The Agenda: Inside the Clinton White House
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Working behind the scenes for the eighteen months following Bill Clinton's election, conducting hundreds of interviews with administration insiders and other key officials, and gaining access to confidential internal memos, diaries, and meeting notes, Bob Woodward has discovered how the Clinton White House really works.
Clinton's pledge for a new economic deal was the cornerstone of his 1992 campaign, and fulfilling it has been his central ambition and enterprise as president. By focusing on Clinton's efforts to pass a comprehensive economic recovery plan, Woodward takes us not only to the highest level meetings, the hard-fought debates, and the most difficult decisions but also to the very hear of this presidency -- and of this man.
With its day-by-day, often minute-by-minute account, it is one of the most intimate portraits of a sitting president ever published. President Clinton is shown as he debates, scolds, pleads, celebrates, and rages in anger and frustration. What emerges also is a group portrait of Clinton's innermost circle of advisers in action -- including his wife, Hillary; Vice President Al Gore; Treasure Secretary Lloyd Bentsen and the economic team; George Stephanopoulos and David Gergen and the White House staff; James Carville, Paul Begala, and the other outside political strategists; Congressional leaders; and Federal Reserve Chairman Alan Greenspan.
Using his proven research method -- returning time and again to key sources and relying on the paper trail of internal documentation -- Woodward has assembled an extensive archive of the early Clinton presidency. This microscopic examination of the Clintons and this administration, working under pressure on the nation's most important task, reveals the deep and still unsettled conflicts among President Clinton's advisers and within himself. The questions about the federal deficit, health care, welfare reform, taxes, jobs, government spending, interest rates, the roles and responsibilities of the middle class, the wealthy, and the poor are of lasting importance. How they are being answered affects each person in the country.
message, he was now convinced it had failed. The Republicans had defined the debate, portraying Clinton as a tax-and-spend Democrat. When people thought about the deficit, Greenberg explained, they thought about taxes, and when they thought about taxes, they thought the taxes were going to fall on the middle class. The focus groups demonstrated a hunger for information on the positive parts of the program—the investments in kids, tax credits for the poor—and the administration was not talking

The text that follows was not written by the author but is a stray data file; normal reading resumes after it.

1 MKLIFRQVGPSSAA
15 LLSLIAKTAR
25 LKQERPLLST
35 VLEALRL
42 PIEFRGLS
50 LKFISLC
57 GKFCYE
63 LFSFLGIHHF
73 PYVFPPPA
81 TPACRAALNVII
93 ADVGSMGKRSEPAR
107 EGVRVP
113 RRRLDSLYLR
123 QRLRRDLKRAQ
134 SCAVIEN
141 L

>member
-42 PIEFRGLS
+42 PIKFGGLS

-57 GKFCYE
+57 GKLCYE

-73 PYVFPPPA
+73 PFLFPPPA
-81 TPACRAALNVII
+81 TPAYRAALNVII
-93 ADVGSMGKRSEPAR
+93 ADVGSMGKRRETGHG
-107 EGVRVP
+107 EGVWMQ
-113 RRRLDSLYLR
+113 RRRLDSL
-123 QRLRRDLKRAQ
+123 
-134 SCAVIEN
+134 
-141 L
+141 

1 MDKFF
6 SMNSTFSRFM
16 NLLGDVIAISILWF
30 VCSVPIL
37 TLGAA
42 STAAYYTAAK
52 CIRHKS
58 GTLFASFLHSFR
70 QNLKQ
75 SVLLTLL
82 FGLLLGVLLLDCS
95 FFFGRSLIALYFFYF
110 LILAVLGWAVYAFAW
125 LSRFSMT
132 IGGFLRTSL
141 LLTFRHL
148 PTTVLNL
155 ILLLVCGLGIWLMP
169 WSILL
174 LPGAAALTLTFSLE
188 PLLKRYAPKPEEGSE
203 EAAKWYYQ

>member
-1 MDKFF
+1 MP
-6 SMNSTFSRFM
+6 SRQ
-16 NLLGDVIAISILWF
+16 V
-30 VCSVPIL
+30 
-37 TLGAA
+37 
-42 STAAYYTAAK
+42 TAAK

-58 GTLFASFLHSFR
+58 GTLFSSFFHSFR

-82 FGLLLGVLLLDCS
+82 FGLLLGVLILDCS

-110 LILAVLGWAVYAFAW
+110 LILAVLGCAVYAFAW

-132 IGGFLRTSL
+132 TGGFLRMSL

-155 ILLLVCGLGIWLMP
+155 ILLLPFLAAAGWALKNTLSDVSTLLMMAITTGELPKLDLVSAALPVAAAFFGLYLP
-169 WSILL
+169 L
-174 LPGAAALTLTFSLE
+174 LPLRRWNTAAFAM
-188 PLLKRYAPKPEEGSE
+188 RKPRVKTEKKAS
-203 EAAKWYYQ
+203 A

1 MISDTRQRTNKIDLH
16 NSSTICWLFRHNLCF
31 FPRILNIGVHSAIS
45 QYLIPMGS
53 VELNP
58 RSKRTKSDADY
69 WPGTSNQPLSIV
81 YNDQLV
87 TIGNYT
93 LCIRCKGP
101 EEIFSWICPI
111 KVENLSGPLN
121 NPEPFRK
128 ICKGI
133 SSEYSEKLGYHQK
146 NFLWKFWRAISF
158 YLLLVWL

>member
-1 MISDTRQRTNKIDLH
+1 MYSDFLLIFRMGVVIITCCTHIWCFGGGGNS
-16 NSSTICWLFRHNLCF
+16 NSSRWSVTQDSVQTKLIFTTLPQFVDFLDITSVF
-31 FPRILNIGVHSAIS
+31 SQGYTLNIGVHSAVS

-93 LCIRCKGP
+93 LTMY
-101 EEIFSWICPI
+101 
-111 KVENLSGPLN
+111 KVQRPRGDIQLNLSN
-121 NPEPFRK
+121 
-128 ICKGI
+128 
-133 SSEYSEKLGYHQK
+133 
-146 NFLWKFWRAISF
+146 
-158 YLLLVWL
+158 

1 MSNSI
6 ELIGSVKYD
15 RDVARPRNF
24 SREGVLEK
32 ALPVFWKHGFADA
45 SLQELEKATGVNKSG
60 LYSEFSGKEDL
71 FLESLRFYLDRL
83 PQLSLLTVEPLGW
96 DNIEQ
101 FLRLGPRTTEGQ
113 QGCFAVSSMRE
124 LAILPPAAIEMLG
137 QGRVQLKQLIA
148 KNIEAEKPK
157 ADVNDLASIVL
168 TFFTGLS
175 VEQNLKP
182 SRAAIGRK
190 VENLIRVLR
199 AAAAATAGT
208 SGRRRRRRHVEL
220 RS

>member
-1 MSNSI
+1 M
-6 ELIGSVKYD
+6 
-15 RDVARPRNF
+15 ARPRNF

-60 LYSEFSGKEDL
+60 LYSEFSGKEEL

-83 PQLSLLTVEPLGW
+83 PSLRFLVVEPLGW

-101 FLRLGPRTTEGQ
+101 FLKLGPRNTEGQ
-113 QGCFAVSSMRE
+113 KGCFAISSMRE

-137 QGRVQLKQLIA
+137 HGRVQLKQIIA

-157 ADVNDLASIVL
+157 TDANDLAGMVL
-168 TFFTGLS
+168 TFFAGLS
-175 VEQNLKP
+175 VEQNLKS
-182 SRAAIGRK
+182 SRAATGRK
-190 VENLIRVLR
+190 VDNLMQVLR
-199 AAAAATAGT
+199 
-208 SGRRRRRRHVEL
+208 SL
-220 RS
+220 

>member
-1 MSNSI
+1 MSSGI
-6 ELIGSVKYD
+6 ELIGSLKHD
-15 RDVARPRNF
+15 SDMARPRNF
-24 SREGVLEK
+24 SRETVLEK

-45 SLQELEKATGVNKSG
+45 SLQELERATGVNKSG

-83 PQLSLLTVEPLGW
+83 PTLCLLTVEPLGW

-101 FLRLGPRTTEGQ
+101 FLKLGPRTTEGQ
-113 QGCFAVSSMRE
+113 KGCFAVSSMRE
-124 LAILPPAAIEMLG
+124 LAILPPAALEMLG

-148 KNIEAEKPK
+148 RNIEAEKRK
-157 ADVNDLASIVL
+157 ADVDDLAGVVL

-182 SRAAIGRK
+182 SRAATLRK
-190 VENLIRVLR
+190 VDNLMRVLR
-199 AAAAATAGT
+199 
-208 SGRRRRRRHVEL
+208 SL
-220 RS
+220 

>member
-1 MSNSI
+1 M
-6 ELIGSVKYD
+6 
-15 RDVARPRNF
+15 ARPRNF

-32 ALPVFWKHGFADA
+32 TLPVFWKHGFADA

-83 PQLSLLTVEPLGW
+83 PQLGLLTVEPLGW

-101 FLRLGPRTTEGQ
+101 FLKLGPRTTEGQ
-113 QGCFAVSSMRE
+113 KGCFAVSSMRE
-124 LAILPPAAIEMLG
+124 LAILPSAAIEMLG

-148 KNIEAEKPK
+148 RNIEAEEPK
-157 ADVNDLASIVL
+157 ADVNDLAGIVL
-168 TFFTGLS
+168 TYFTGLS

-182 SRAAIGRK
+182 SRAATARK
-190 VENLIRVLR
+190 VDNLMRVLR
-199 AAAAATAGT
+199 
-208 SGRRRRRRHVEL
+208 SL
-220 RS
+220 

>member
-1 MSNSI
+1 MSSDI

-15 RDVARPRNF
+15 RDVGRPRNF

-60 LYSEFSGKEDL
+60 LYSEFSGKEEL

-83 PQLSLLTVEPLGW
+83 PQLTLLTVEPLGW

given the mixed signals from Clinton’s staff and from Clinton himself, that he knew what Clinton really believed. The struggle for Clinton’s soul and for control of his administration was continuing, and Boren wondered how it would turn out. Clinton was resigned about Boren. “I’m never going to get him,” the president complained to Stephanopoulos. Stephanopoulos felt that one of Clinton’s defenses when he didn’t get somebody to agree was to appropriate that person’s arguments. Some of Boren’s
Nonetheless, Bentsen admired the president’s relationship with his wife. He had never seen such a real partnership in the White House before. Hillary, however, was a lot tougher, more goal-oriented, and disciplined. Bentsen was proud of his own work managing Treasury, bringing in experts to help reorganize the department, meticulously analyzing how he spent his own time, directing his attention to what mattered. McLarty often commented, “Why aren’t we as organized as the Treasury Department?”
email@example.com The Library of Congress has cataloged the hardcover edition as follows: ISBN-13: 978-1-4165-5281-9 ISBN-10: 1-4165-5281-2 Contents Author’s Note Introduction Cast of Characters Chapter 1 Chapter 2 Chapter 3 Chapter 4 Chapter 5 Chapter 6 Chapter 7 Chapter 8 Chapter 9 Chapter 10 Chapter 11 Chapter 12 Chapter 13 Chapter 14 Chapter 15 Chapter 16 Chapter 17 Chapter 18 Chapter 19 Chapter 20 Chapter 21 Chapter 22 Chapter 23 Chapter 24
legislative process. “At the end, your friends are no longer at the table,” she said. “You’re dealing with the last intransigent conservatives in talking about what they want.” Clinton’s populism was being drowned out and they had to start reviving it right away. They couldn’t waste another day, she said. Sperling said he feared they could wind up with nothing. The selling of the plan needed clarity and focus. A beautiful speech that stressed everything was like birdshot. Only one message came